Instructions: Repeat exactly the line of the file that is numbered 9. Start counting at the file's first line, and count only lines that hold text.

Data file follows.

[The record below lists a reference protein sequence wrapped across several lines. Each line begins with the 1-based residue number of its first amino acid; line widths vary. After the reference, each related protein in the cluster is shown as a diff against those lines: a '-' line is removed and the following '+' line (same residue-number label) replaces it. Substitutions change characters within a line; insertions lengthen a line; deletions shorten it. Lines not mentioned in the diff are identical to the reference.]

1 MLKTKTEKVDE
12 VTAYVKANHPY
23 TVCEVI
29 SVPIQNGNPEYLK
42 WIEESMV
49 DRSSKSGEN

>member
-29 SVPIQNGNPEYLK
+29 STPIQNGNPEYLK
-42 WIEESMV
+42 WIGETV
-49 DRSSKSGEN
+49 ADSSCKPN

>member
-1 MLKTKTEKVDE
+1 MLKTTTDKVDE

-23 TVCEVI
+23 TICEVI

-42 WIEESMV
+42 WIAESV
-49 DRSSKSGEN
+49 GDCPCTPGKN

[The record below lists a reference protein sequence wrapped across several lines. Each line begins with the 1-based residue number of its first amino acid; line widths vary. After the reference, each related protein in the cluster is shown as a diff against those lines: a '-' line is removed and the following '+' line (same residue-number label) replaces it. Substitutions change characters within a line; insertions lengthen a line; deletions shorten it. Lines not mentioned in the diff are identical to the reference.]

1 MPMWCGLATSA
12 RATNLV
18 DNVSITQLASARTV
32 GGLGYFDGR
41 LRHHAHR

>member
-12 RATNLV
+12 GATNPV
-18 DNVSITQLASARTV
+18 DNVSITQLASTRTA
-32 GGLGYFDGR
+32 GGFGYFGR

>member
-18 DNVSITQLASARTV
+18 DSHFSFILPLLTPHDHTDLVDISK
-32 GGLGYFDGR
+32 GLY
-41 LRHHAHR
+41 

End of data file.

-29 SVPIQNGNPEYLK